Please Stop Asking Me When I’m Having Kids

Photo by Drew Hays on Unsplash

Imagine your friend is pregnant and excitedly tells you so. Then, imagine that you question, directly to their face, why they’re having a child.

Sounds absurd right?

So why do we think it’s okay to ask non-pregnant women, when they’re having children?

And if the answer is never, why is the response instantly one of horror, further questions, and those inevitable words, “oh but you’ll change your mind.”

An instant ‘palm face’ moment for the child-free by choice amongst us.

Thanks Nancy for that insight into my own thoughts and feelings. Of course you know me better than I know myself — how could I be so silly?

Sure, I’ll change my mind. Just like my pregnant friend who’s longed for children all her life, has two kids already sat at home, and has now changed her mind and decided she doesn’t want them anymore. Possibly more realistic than me changing my mind.

It never fails to amaze me that the topic of having children is still very much a taboo one — and not for the reasons it should be.

Those people who are unable to have children must dread the questions more than I do. They shouldn’t have to go through that.

But it’s almost as though, for those of us who’ve made a personal choice to not have children, are made to feel like we’re attacking those who do. That we’re putting their whole life into question — and they don’t like it.

For some, they tell us we’ll change our mind because they want us to. They want us to have sleepless nights like them, and everything else in-between that comes with being a parent. They want us to be a part of the ‘club’ so they don’t feel left out.

Parenting, I’m sure is rewarding, yet really hard at the same time, and I admire those who do it. But it’s not something I want to go through myself. And that’s okay.

I don’t hate children. I don’t want other people not to be parents. I just don’t want to be a parent myself.

I’m not questioning your life choice, so why do you feel like you need to question mine?

We need to stop asking women when they’re having children. If they’re having children. And we need to stop the interrogation and ignorant comments if we’re told that they don’t want them.

We also need to stop asking women what their significant other thinks. As if I’m not capable of making my own decisions, or as if I wouldn’t have discussed this choice, and be on the same page, as my other half.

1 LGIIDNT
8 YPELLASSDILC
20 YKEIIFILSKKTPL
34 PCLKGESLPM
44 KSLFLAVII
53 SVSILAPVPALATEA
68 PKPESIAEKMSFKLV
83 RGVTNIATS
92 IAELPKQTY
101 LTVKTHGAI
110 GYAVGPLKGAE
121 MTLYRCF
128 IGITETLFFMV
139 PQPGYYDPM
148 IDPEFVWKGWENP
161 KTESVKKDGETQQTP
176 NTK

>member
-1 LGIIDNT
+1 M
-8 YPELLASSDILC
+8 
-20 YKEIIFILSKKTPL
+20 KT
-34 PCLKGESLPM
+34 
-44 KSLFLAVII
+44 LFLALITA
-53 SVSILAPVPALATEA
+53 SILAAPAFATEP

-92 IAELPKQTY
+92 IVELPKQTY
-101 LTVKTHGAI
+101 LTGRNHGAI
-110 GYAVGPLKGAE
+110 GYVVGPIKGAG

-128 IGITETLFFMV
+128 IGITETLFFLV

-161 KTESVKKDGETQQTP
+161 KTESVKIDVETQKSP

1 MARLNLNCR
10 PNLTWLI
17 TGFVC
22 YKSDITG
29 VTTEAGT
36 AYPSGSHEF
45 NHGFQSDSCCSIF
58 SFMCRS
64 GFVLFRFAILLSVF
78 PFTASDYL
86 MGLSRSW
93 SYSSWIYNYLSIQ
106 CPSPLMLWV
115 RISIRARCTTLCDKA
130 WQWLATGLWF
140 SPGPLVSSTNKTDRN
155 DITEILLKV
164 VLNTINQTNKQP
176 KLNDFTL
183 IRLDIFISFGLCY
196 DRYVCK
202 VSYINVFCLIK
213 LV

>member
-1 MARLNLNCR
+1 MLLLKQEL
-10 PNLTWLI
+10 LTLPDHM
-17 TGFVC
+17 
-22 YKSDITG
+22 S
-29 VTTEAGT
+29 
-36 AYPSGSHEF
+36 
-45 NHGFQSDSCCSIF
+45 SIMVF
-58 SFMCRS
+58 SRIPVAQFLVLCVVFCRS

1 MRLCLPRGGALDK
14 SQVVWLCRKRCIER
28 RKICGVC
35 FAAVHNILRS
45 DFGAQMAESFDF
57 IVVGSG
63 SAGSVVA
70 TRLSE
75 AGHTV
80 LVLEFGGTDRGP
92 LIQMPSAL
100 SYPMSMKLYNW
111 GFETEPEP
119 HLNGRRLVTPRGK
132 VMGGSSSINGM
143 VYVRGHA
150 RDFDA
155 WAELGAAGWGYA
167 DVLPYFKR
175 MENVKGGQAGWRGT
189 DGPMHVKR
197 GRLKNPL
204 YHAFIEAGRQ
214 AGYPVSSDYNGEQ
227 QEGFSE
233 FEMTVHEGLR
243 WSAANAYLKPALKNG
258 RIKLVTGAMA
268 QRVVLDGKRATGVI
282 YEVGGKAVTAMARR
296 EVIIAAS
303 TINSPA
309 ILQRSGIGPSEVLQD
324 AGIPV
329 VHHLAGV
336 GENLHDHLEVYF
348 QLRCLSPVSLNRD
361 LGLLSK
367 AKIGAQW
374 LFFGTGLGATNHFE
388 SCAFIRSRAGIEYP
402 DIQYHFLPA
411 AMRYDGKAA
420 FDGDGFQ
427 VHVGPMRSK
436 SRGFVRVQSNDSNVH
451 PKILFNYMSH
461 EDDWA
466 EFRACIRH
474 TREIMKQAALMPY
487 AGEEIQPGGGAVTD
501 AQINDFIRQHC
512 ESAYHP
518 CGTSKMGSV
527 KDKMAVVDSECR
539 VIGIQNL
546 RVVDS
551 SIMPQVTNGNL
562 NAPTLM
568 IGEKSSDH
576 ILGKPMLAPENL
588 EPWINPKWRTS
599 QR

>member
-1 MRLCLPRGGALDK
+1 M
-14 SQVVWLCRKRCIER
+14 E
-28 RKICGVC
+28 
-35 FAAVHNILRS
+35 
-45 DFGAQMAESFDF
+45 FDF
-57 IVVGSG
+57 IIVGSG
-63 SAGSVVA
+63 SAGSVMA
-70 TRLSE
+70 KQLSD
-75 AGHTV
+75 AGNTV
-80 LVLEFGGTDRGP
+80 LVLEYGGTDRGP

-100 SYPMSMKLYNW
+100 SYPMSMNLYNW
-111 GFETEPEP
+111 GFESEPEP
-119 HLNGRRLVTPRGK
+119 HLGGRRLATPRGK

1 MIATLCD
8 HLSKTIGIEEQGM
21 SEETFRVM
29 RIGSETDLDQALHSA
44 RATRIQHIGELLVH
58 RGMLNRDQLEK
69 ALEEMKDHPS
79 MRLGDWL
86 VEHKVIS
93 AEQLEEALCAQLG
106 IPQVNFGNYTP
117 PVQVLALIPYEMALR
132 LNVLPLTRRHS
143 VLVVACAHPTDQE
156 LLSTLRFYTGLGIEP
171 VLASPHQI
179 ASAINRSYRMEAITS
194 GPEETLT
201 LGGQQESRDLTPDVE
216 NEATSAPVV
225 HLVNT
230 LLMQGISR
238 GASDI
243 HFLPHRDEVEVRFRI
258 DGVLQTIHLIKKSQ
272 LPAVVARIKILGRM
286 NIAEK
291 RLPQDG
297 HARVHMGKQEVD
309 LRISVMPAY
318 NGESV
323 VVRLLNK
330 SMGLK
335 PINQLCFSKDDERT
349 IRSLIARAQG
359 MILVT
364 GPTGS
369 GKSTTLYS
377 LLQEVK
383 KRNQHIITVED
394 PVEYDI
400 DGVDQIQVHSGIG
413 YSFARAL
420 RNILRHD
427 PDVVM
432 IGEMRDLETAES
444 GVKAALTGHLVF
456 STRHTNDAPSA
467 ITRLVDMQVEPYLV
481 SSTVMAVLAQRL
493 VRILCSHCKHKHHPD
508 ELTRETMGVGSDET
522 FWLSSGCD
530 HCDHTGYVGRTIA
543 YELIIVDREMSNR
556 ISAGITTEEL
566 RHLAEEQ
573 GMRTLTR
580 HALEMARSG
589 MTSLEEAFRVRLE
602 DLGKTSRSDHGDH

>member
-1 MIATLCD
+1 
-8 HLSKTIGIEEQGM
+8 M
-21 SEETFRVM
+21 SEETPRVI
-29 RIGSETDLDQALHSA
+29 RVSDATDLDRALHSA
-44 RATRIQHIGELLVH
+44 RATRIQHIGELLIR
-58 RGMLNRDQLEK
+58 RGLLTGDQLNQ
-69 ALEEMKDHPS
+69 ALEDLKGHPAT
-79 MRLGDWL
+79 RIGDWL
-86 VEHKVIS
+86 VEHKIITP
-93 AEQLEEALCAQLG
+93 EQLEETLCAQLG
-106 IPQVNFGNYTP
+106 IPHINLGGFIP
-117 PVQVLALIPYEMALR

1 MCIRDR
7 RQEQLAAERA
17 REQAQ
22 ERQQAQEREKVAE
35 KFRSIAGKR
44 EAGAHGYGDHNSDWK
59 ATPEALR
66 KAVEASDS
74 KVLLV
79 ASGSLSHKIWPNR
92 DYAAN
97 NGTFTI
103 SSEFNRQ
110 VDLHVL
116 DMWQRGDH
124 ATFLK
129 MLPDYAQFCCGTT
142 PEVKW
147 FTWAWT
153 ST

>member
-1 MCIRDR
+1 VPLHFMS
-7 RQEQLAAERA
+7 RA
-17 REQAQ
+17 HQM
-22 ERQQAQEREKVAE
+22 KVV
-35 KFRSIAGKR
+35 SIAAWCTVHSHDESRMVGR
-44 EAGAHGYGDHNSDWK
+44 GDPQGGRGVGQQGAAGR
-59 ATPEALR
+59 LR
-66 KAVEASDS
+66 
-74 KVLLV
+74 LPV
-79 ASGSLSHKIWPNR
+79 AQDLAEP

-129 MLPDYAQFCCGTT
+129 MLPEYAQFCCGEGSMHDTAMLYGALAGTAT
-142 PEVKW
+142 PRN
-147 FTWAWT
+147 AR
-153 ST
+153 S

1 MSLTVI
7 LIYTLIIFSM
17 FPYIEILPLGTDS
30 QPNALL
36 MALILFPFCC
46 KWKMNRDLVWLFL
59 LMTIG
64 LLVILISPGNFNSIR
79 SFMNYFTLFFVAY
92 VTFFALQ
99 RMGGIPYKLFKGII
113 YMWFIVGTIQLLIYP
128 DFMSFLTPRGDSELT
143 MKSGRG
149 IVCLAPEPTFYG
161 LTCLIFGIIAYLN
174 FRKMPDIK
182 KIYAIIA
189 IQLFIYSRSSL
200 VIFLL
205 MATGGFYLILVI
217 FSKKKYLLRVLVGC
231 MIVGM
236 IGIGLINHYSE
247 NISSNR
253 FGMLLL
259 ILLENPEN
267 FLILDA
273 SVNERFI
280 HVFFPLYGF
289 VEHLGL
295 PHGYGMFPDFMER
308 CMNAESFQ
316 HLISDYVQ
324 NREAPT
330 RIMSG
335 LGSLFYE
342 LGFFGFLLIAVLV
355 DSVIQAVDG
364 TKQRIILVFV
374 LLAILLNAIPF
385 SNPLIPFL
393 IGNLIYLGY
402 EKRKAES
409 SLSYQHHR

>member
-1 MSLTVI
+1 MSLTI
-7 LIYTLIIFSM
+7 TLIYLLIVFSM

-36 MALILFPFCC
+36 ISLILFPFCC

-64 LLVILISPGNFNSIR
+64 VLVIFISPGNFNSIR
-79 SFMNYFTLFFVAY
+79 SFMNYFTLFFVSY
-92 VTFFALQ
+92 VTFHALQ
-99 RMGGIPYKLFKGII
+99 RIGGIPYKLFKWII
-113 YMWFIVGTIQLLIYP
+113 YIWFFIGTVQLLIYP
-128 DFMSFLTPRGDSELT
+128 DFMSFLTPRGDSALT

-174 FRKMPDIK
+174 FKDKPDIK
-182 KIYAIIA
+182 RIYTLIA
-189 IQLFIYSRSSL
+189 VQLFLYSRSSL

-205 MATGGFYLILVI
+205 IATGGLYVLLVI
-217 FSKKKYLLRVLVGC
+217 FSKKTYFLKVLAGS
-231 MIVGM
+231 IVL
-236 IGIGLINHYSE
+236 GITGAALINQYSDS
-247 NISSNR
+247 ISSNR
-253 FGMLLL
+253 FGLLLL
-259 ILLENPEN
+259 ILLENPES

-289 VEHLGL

Think about what you’re saying.

So what’s actually happening?

You’re essentially asking if I’m having sex

Seriously. Unless you’re asking if I’m going to adopt a child, you’re basically asking, “are you having lots of unprotected sex?” And hey, there’s nothing wrong with talking about sex, but in this context, it’s intrusive. Especially if it’s someone you don’t know, or worse — your in-laws.

It’s none of your God damn business

I highly doubt that you’ll be helping raise this future hypothetical child that you seemingly want me to have so badly. You’re not going to be providing me with endless funds of money and care. You might buy a cute outfit when it’s first born and a little card with a stork on it, but when I start sending you holiday cards with a baby picture on it every year, they will eventually wind up in the bin. So really, is your opinion on whether I reproduce or not valid? Me thinks not.

Having or not having kids does not define my worth as a woman

I will never forget an outrageous conversation I had with a former boss, that I laughed off — because it was so ridiculous. I was told that if I didn’t have children, I wasn’t meeting my purpose of being a woman. That I was put on this planet to have a child, and I wouldn’t be fulfilling my womanly duties if I didn’t have one. I have multiple purposes in my life thank you very much, but being a mother is not one of them.

Let me control my own life

Having children is such a personal decision. One that impacts every single area of our life. You wouldn’t ask to see your friend’s finances, question a career choice, or ask why they’re not buying a bigger house. Some women can’t have children, some are undecided, and others are uncomfortable talking about it. For those who don’t want children, we’re simply fed up of discussing it and defending our decision.

Let me write my own story. Because I can assure you, it has a happy ending.

Freelance writer, procrastinator, and lover of cats. Avid traveller pre-lockdown. Future best-selling novelist post-lockdown🤞 Find me at

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